Will Nokia team up with Microsoft to put the Windows Phone OS on Nokia's mobile handsets? The idea gained steam last week after Berenberg Bank analyst Adnaan Ahmad sent an open letter to both companies pleading that they save themselves by forming an exclusive partnership.
It's doubtful that either Microsoft CEO Steve Ballmer or new Nokia CEO (and former Microsoft exec) Stephen Elop gives a hooey what a banking analyst thinks, but a mobile partnership could solve a lot of problems for both parties.
Wall Street certainly likes the idea, as shares of Nokia rose 4 percent throughout last week amid speculation that Nokia would announce an alliance with Microsoft that will bolster both the companies' struggling smartphone businesses.
This Friday, CEO Elop is scheduled to make a speech to Nokia investors. Speculation abounds that a Microsoft mobile partnership will be the main subject of the speech.
If such a partnership does develop it would be a departure for Nokia, which historically has looked inward for software solutions. But Nokia, which not too long ago owned about a one-third of the U.S. cellphone market, has slipped badly. Nokia's U.S. market share numbers dipped to low single digits as Apple's iPhone, RIM's BlackBerry and, especially Android based phones, have surged ahead.
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Now's the time for desperate measures for Nokia. With its market share falling off a cliff and its own expensive smartphone OS, MeeGo, failing to gain traction, Nokia may have to look to the outside world for a life raft.
With Microsoft, Nokia would have a partner who has mobile maladies too. Windows Phones are, by all accounts, solid smartphones that users seem to enjoy when they actually use them. The problem is getting people to choose a Windows Phone over other established darlings like the iPhone, Droid phones and BlackBerrys. Microsoft has a $500 million ad budget for Windows Phone 7, elite hardware partners like Samsung and HTC, plus respectable wireless carriers in AT&T and T-Mobile. But the company only sold two million units in the last quarter of 2010, which analyst Ahmad points out in his letter, "is just not going to cut it."
Here are three ways these two smartphone outcasts could benefit from Windows Phone 7 running on Nokia hardware.
Market Share Win-Win, Here and Abroad
In one way or another, both Nokia and Microsoft are in mobile market share hell --Nokia in the U.S. (low single digits) and Microsoft globally (3 percent). With exclusive rights to running Windows Phone 7 on its devices, Nokia could get out of the U.S. gutter and grow some share.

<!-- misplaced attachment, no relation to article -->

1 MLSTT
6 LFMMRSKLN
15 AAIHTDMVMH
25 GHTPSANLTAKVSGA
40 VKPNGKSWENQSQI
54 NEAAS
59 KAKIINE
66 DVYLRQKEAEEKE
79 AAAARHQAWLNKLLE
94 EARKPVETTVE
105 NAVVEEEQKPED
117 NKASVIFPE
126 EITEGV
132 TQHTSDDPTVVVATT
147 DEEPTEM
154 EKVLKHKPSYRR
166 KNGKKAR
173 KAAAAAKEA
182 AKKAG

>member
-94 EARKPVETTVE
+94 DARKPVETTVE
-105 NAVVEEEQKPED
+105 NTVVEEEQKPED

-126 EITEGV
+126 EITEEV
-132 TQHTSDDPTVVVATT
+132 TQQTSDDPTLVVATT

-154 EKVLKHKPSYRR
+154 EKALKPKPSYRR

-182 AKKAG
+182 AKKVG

Microsoft, in turn, could expand its presence outside the U.S. with Nokia devices. Nokia's global market share slipped by 9 percent in 2010, but it still sits at 30.6 percent, second only to Android's 32 percent global share, according to market research firm Canalys. That gives Microsoft the potential to grow its worldwide mobile market share by 20 to 25 percent over time.
Giving Nokia Windows Phone Flexibility
If Nokia is going to allow its hardware to become Windows Phone 7 devices, they will probably demand a little flexibility to avoid being just another Microsoft OEM. Nokia will likely not agree to the locked-down Windows Phone 7 design specifications that are now being forced upon phone makers.
In his letter, Ahmad suggests Nokia should build its high-end smartphones around Windows Phone 7 and eventually bring costs down to get its smartphones into the mid-range market. Nokia, writes Ahmad, should also be given the leeway to hang on to its Symbian OS and push it out on low-to-mid market smartphones.
Veteran Microsoft watcher and ZD Net blogger Mary Jo Foley writes that granting such leeway is essential to any Microsoft-Nokia mobile partnership ever happening.
"Maybe Microsoft, hoping to boost its market share in a fell swoop a la Yahoo in the search space, will bend the rules and give Nokia more leeway," Foley writes. "If not, color me skeptical of Nokia going the WP7 route."
Nokia Will Be an EXCLUSIVE Non-Android Hardware Partner
One creeping fear for Microsoft is that hardware partners like Samsung, HTC and LG will (understandably) give the more popular Android OS priority over Windows Phone 7.
It's probably too late for Nokia to pursue Android, with its long line of hardware cohorts already in place. That said, WP7 could be the underutilized mobile OS that Nokia could nurture exclusively, and Microsoft could have exclusive rights to a global hardware leader that is contractually bound not to ditch Microsoft for Android.
Elop's chat with Nokia investors on Friday will hopefully put closure on the scuttlebutt about a Nokia and Microsoft mobile partnership.
What do you think: deal or no deal?
Shane O'Neill covers Microsoft, Windows, Operating Systems, Productivity Apps and Online Services for CIO.com. Follow Shane on Twitter @smoneill. Follow everything from CIO.com on Twitter @CIOonline. Email Shane at firstname.lastname@example.org.
This story, "Microsoft and Nokia: 3 Reasons for a Mobile Marriage" was originally published by CIO.